fireplace question. Is it worth it to remove one?

5 Replies

Hi all,
I'm looking at a prospect that has a fireplace chimney that's separating from the house.  It has pulled away 2 inches at the top, towards the roof.  It has some issues that'll need repairing, along with the separation issue.  The house has central heat, so I'm considering removing the chimney above the roofline, repairing the roof, and just having it as ornamental inside.  It looks nice inside, but isn't necessary to warm the house.   I've never dealt with a fireplace before.   Thoughts??
Ideas on what this might cost to repair?

@Letitia Harris I have removed chimneys on other people's houses, just took down 3 on one property, 2 just below the roofline and one all the way down but that one was outside the home. below the roofline is easy as long as the rest of the chimney is structurally sound which a good GC will tell you. I can say that they usually are ok once they get inside out of the weather. As far as cost, it depends on height, pitch and accessibility. The repair to the roof is pretty straightforward but it depends on roof materials and condition. the other issue could be water damage to the surrounding sheathing and rafters which could cost more. if it was all good, and just a matter of removing chimney and replacing sheathing and tooting in asphalt shingles, I'd probably do it for 1000 if it was a day project. I'm in Massachusetts so I don't know what you may find. I would make sure your guy is licensed and insured and has the means and ability to do the whole project and not be subbing out masons and roofers. It's easy and usually fast. hope it helps, as with all projects there are many variables which need to be identified for an accurate estimate.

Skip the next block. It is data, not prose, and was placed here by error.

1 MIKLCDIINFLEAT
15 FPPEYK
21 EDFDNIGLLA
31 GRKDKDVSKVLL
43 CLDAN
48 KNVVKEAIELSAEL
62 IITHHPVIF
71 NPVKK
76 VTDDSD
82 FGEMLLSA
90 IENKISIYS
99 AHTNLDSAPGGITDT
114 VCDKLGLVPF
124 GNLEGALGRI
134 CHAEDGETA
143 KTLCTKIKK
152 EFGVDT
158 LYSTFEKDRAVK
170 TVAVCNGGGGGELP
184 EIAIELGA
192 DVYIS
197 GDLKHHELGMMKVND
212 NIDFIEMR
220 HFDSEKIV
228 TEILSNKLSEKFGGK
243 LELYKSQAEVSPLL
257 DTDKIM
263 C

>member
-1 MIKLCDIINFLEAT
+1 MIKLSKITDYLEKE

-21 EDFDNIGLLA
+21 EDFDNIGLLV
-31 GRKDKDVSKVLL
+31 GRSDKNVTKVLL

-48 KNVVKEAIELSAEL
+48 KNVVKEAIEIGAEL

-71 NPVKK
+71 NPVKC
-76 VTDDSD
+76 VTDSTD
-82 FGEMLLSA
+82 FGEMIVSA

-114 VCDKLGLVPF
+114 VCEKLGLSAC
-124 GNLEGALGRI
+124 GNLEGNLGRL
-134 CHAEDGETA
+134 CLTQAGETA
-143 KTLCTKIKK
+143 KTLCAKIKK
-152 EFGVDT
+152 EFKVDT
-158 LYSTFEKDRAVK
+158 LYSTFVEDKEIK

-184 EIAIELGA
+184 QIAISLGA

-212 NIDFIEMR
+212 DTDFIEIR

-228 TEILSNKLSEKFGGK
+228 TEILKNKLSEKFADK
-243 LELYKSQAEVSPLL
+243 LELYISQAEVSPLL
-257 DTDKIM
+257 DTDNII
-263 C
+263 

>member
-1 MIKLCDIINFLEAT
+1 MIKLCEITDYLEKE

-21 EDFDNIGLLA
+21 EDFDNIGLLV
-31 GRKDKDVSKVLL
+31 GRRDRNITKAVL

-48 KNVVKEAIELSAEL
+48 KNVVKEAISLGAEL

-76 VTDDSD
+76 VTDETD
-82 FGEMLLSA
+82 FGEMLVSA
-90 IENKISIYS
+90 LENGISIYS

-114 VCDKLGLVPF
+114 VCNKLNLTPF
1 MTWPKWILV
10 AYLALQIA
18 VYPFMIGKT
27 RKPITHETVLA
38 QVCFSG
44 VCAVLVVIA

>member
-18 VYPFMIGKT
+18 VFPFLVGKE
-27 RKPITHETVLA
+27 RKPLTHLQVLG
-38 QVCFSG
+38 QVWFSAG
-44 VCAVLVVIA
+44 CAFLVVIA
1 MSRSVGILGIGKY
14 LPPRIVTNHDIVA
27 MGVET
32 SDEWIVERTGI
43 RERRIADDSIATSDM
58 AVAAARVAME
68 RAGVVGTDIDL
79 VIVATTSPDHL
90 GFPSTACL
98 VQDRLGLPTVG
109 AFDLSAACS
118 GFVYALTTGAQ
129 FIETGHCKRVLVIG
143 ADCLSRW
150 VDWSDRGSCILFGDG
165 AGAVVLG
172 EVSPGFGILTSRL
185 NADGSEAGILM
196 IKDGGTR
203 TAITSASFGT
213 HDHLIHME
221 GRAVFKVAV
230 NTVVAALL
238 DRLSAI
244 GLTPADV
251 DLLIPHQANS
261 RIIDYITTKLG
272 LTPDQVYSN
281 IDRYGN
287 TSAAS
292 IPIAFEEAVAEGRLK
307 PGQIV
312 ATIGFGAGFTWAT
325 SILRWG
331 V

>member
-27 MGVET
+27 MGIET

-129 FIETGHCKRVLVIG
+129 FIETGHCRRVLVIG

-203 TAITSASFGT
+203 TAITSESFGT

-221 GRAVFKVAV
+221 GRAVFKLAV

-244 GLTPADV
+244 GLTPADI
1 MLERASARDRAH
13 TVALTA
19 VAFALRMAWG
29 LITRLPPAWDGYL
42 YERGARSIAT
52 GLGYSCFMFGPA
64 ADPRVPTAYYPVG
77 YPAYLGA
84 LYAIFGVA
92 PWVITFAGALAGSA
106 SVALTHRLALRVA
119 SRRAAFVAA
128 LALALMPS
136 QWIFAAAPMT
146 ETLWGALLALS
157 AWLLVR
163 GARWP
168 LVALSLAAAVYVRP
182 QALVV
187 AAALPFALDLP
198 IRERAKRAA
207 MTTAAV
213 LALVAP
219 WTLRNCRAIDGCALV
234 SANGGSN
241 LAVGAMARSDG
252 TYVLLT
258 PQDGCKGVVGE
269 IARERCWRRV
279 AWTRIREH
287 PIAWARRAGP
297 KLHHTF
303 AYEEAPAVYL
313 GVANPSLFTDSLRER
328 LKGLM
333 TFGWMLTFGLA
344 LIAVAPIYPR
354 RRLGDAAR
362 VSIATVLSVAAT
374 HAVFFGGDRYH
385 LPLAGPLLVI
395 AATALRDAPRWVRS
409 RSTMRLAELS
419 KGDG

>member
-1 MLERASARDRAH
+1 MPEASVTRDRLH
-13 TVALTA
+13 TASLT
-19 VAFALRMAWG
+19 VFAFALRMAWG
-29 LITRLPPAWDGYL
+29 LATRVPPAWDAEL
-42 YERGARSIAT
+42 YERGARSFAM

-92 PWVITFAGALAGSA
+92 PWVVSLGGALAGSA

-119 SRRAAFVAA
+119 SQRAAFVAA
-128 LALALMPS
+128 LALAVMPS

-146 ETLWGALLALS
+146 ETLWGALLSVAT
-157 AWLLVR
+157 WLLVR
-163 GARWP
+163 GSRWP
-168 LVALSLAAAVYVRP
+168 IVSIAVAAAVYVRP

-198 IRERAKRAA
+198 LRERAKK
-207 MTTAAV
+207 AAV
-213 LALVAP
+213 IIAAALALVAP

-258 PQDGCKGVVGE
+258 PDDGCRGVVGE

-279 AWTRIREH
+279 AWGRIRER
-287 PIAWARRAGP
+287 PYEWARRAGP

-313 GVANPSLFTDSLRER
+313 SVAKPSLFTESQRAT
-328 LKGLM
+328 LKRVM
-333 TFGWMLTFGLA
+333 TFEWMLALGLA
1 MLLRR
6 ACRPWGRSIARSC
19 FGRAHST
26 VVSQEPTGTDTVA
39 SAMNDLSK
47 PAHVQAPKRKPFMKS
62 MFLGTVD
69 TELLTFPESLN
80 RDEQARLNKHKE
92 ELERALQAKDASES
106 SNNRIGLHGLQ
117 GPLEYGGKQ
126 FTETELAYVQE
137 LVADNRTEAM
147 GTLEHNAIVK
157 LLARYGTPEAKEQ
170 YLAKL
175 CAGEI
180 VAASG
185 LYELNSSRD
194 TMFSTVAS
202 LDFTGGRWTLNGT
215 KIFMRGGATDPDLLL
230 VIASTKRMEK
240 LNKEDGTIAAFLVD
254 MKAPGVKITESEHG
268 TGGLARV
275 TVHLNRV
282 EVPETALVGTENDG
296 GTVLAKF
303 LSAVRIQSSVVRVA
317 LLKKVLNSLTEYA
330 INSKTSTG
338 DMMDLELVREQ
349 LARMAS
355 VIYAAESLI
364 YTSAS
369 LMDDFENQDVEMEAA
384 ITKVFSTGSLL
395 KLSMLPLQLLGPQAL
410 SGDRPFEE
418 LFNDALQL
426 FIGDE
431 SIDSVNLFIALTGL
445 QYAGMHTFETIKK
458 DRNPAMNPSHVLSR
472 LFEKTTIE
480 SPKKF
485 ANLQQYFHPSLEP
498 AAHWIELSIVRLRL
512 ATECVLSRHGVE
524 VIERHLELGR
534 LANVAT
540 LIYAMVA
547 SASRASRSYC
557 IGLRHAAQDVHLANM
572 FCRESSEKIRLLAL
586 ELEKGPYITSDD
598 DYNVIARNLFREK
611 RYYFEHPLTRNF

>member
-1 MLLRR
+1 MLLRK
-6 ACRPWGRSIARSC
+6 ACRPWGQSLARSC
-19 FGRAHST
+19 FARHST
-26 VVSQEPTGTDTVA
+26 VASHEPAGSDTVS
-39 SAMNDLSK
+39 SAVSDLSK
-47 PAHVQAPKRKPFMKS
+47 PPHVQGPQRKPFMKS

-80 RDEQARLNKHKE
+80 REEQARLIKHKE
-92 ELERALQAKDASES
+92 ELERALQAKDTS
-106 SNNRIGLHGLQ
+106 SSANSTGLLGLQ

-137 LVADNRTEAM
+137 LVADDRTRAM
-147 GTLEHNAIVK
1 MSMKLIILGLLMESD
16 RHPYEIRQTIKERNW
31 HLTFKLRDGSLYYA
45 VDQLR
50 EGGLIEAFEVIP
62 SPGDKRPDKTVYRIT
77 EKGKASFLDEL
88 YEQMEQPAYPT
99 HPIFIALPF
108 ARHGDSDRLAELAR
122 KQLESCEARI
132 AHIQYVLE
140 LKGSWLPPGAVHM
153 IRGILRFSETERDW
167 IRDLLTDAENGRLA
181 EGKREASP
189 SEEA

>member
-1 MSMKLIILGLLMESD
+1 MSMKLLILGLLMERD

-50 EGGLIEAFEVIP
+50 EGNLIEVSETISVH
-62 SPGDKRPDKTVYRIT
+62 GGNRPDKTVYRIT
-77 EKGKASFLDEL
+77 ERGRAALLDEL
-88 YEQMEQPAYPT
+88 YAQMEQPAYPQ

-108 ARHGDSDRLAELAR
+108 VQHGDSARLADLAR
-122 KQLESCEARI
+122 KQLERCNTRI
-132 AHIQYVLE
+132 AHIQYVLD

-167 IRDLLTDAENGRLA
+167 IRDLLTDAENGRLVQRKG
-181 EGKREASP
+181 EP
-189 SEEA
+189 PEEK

If it hasn't separated from the actual house your plan will work. If it is pulling away from the house the chimney should be ripped down and the exposed areas sided

The first house I ever restored had the same issue and I was adamant about keeping that chimney for its aesthetic value. The chimney was essentially ratcheted back to the house and then tied into the rafters. I would talk to an engineer before doing anything like this though. 

UPDATE:  I did get this house, and wound up taking over 1/2 the chimney off, and closing it off.  We painted the house 2 toned, and the 2 colors go across it, making it almost invisible.  Now the house is up for sale.  The new owner can opt to put in a gas insert, or just keep it as ornamental, since it's attractive.
Thanks for you input everyone!  

Have any before and after pictures?

Create Lasting Wealth Through Real Estate

Join the millions of people achieving financial freedom through the power of real estate investing

Start here